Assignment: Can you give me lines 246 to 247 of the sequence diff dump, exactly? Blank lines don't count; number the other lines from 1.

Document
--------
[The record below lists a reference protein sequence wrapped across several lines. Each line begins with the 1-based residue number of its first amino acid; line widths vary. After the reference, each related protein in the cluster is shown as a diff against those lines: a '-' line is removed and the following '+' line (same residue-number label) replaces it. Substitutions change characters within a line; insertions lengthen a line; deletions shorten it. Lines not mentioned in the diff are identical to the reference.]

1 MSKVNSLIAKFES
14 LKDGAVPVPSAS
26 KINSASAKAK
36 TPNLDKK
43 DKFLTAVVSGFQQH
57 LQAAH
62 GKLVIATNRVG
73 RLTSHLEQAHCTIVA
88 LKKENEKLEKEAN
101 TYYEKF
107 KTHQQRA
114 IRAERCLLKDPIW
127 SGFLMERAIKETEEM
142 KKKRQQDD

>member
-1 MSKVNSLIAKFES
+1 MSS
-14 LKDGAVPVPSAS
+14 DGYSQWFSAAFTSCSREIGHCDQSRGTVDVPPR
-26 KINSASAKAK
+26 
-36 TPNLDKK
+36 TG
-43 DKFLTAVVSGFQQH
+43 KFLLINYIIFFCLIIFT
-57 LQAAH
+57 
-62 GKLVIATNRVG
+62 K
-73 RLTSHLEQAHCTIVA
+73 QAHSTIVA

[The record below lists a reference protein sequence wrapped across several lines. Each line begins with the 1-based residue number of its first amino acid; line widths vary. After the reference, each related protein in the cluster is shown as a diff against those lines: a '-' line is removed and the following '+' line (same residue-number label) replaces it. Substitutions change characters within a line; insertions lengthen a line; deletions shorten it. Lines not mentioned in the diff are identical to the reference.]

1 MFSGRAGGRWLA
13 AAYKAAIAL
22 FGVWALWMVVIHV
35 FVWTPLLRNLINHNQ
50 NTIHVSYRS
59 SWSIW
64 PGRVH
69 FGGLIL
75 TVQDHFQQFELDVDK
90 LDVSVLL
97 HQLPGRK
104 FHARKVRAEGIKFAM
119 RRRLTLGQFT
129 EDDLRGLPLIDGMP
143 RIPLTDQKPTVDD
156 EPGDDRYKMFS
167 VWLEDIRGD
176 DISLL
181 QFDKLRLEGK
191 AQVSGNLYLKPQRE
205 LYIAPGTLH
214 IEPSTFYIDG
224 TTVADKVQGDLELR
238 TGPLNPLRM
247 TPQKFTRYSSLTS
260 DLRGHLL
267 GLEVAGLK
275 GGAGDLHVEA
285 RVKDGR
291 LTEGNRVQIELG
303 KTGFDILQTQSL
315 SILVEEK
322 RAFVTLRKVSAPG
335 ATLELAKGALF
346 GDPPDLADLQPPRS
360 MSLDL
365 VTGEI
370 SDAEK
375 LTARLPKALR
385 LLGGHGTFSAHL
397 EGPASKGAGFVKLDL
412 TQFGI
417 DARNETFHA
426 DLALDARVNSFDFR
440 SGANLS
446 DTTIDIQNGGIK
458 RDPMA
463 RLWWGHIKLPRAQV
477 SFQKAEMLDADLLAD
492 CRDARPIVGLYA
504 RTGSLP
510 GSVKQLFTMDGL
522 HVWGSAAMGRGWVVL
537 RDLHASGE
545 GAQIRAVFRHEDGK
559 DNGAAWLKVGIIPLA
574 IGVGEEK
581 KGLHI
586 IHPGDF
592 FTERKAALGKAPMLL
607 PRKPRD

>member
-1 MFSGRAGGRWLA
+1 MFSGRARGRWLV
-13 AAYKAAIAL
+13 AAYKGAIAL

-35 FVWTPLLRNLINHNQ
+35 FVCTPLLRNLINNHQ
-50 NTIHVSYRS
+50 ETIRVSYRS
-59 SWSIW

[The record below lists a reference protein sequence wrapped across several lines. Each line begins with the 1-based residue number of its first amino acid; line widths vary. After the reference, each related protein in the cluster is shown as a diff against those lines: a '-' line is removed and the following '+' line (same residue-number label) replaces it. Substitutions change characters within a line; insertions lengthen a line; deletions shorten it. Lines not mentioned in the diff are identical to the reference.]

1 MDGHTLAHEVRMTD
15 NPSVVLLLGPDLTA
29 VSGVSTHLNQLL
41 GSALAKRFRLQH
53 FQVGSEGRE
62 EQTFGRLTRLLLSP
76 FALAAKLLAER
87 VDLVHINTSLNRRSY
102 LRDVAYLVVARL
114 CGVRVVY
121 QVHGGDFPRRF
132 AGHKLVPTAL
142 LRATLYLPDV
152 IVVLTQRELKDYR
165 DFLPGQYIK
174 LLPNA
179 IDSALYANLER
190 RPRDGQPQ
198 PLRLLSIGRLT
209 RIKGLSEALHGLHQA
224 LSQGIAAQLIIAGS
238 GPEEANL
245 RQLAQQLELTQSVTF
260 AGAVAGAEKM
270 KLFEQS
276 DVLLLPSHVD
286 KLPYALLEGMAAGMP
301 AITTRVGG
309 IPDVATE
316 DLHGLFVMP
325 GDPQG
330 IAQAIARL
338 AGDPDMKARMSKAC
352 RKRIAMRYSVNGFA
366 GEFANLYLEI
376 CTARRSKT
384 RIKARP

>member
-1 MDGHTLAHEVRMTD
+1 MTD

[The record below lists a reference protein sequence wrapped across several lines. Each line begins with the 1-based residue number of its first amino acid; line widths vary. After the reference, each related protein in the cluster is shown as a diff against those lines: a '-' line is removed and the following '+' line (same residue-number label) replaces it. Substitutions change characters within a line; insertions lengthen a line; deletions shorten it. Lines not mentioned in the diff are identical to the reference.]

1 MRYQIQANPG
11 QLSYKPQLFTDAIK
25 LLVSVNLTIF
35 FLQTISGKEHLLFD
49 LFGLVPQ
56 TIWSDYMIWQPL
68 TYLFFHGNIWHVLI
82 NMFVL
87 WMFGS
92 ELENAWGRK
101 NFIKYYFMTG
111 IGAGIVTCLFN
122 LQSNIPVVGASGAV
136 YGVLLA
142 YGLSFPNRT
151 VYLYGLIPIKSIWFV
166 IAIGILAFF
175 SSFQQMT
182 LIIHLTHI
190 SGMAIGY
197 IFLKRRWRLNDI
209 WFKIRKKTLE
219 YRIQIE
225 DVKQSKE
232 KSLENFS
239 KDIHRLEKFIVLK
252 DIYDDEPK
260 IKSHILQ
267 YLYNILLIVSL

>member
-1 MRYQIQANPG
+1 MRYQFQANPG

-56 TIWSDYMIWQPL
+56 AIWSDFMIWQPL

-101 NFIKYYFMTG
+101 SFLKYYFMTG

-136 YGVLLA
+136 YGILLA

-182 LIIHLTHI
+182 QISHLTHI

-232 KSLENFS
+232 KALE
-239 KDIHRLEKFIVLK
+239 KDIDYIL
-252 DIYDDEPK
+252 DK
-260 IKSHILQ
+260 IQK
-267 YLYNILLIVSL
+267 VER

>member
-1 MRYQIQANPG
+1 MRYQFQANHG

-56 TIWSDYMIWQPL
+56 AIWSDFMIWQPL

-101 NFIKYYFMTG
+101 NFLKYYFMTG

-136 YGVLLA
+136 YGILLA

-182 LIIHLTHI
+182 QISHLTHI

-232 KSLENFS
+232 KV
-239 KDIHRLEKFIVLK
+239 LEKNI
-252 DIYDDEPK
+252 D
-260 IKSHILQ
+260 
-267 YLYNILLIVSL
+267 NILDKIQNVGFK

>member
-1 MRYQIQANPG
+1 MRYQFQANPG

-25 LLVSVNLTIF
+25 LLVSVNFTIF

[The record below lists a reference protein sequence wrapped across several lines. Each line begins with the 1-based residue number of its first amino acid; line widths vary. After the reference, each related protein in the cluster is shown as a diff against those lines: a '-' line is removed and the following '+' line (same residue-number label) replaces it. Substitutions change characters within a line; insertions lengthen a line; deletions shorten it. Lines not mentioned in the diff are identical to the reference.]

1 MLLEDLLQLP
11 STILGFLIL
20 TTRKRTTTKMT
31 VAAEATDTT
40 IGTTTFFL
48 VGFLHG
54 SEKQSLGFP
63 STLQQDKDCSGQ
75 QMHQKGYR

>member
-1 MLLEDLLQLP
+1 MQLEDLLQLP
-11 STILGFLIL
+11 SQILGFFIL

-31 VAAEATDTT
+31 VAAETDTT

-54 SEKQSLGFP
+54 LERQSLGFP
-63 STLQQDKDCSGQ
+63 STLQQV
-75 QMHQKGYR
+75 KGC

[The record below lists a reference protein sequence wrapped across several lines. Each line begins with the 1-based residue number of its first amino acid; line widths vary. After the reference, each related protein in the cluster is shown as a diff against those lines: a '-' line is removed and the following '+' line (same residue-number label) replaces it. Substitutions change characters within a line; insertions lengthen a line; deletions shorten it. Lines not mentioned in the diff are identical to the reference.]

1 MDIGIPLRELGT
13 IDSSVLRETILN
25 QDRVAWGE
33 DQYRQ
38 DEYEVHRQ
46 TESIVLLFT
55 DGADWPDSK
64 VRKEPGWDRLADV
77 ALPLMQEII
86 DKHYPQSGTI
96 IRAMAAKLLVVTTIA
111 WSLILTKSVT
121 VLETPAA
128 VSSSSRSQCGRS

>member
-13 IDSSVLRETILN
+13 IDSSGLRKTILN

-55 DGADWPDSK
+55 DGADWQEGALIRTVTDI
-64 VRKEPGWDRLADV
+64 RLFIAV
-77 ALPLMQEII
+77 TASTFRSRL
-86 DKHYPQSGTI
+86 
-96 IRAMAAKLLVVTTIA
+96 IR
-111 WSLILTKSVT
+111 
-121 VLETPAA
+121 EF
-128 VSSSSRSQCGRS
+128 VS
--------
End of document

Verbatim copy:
[The record below lists a reference protein sequence wrapped across several lines. Each line begins with the 1-based residue number of its first amino acid; line widths vary. After the reference, each related protein in the cluster is shown as a diff against those lines: a '-' line is removed and the following '+' line (same residue-number label) replaces it. Substitutions change characters within a line; insertions lengthen a line; deletions shorten it. Lines not mentioned in the diff are identical to the reference.]

1 MDIGIPLRELGT